Plus, planning a Leap Day in Asheville.
 
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Today’s Forecast

69º | 0% chance of precipitation
Sunrise 7:04 a.m. | Sunset 6:22 p.m.

 
⛈️ Take a rain check
Pendland Creek during rain and flooding. The green infrastructure on New Belgium Brewing's campus helps during the rain event.
Green infrastructure at New Belgium Brewing does its job during flooding. | Photo via RiverLink
At the beginning of this year, environmental nonprofit RiverLink launched the Reduce Rain Runoff campaign to educate Asheville on stormwater runoff, which threatens the health of the French Broad River. The campaign includes monthly resources as well as stories from local residents + businesses to spread the word about the issue and how to take action.

So as RiverLink dives into the new series, we’d thought we’d explore some of the ways that runoff affects the area and how you can help the French Broad Watershed weather the storm.

When it rains, it pours

The French Broad River is about 219 miles long, and about 4,000 miles of rivers + streams across eight counties feed into it. This expanse of rivers and streams are fed by rainwater — but they’re also fed by stormwater runoff.

As rain flows quickly off rooftops and parking lots, it passes through drains and ditches and falls untreated into the river. This stormwater runoff contributes to flooding, erosion, and pollution.

About 55% of the rainfall in developed urban areas becomes runoff (compared with 10% in undeveloped areas). Buncombe County has 100,000+ rooftops that create 8.6 billion gallons of roof runoff — and Buncombe and its surrounding counties expect a 40% population increase by 2040, which means more roofs, more roads, more parking lots.

Rain cisterns outside Sunny Point Cafe in West Asheville

Sunny Point Cafe resolved its flooding issues by installing rain barrels.

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Photo via RiverLink

Well, what can we do about it?

Great question. Because we’re not here to put a damper on things or rain on your parade (okay, we’ll stop). There are folks all over the area addressing stormwater issues on their personal or business’ properties, and their solutions aren’t difficult to incorporate yourself.

Green infrastructure, as opposed to gutters + pipes, captures rainwater where it falls to soak into the ground naturally. Setting up rain gardens or rain barrels (like Sunny Point Cafe did) can help keep the local watershed right as rain.
 
 
Events
 
Monday, Feb. 26
  • Tai Chi for Beginners | Monday, Feb. 26 | 11:30 a.m.-12:30 p.m. | Dragon Phoenix, 51 N. Merrimon Ave., #109, Asheville | $13-$15 | Practice the Yang 10 and 24 forms along with some Qigong exercises.
  • Trivia with Billy | Monday, Feb. 26 | 7-9 p.m. | River Arts District Brewing, 13 Mystery St., Asheville | Free | Compete in eclectic trivia for a chance to earn 1st, 2nd, or 3rd place — plus, bonuses like best team name.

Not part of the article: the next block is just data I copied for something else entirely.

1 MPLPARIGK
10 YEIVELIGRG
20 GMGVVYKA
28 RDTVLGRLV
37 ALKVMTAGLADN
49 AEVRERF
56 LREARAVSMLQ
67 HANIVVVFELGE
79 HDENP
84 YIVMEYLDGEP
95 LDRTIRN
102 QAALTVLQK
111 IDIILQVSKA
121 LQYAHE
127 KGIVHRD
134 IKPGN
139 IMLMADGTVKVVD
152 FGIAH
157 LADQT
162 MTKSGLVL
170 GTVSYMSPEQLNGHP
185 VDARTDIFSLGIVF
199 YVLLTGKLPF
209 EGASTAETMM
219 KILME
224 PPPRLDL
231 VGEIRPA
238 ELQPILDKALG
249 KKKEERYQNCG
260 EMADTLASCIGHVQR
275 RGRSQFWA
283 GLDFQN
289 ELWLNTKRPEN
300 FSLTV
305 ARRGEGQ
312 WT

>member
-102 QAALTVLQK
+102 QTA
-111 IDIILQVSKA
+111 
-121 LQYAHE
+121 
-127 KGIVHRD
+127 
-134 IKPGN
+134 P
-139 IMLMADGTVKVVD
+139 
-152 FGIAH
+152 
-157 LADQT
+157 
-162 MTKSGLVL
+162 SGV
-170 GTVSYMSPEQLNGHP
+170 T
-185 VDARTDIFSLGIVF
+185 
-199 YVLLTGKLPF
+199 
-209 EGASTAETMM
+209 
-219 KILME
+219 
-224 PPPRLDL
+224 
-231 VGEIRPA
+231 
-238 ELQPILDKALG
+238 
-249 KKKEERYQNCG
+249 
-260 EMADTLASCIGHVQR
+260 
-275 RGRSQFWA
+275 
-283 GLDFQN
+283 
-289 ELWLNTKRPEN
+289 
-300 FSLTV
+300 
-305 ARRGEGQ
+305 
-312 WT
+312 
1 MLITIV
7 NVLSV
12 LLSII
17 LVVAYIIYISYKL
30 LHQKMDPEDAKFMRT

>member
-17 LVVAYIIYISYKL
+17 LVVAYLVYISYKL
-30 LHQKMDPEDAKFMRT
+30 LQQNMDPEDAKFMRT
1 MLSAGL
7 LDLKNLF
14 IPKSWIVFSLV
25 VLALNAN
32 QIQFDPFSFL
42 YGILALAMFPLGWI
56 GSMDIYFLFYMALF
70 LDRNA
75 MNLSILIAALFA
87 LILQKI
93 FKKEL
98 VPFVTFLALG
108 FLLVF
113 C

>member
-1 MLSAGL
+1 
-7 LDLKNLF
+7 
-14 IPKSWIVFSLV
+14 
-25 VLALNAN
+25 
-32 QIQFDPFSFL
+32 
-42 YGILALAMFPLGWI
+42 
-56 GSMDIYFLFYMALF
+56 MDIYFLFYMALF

Tuesday, Feb. 27
  • Baking Class: Danishes | Tuesday, Feb. 27 | 10 a.m.-1:30 p.m. | Conjure Craft Chocolate, 16 Glenn Willow Dr., Unit 36, Arden | $119 | Laminate like a pro and learn to make flaky pastry doughs with the help of The Crunchy Baker.
  • WNC Scale Model Club | Tuesday, Feb. 27 | 5-7:30 p.m. | North Asheville Public Library, 1030 Merrimon Ave., Asheville | Free | Makers ages 12 and up can join the nonprofit group to work on their finished pieces or works in progress for tips + tricks.
Wednesday, Feb. 28
  • Everybody But You Bro Comedy Open Mic | Wednesday, Feb. 28 | 6 p.m. | Different Wrld, 701 Haywood Rd., Asheville | Free | Join the audience for a lineup of women, nonbinary, and femme comedians to take the stage.
  • Wind Cults and Beautifulish | Wednesday, Feb. 28 | 7 p.m. | Black Mountain College Museum, 120 College St., Asheville | $8-$12 | Enjoy a soundworld of free improvisation and composed musical material + a sonic mishmash of harmony and musical extremes.
Thursday, Feb. 29
  • Chocolate and Wine Soiree | Thursday, Feb. 29 | 5:30-7:30 p.m. | Hands On! Children’s Museum, 318 N. Main St., Hendersonville | $10-$25 | Explore the museum exhibit, preview future plans for a STEM learning experience, and savor a selection of wines + local chocolates.
Friday, March 1
  • Opening Reception: “The Soil’s Gaze” by Chris Jehly | Friday, March 1 | 8 p.m. | Tyger Tyger Gallery, 191 Lyman St., #144, Asheville | Free | Tyger Tyger Gallery presents “The Soil’s Gaze,” a solo exhibition of plein-air watercolor paintings by Chris Jehly that capture the pulse + spontaneity of the natural world, opening Friday, March 1.*
Click here to have your event featured.
 
 
SPONSORED
Arts
 
Violin royalty returns home for inaugural Artist Residency
AVLtoday Asheville Symphony 2.26.24.gif
Education is a prominent part of the Residency. Bendix-Balgley will serve as concertmaster with the Asheville Symphony Youth Orchestra, and Yao will lead a free workshop for local string students. | Photo credit: Nikolaj Lund
Experience the magic of the violin like never before at Asheville Symphony’s inaugural Artist Residency: A Celebration of the Violin, March 11-18.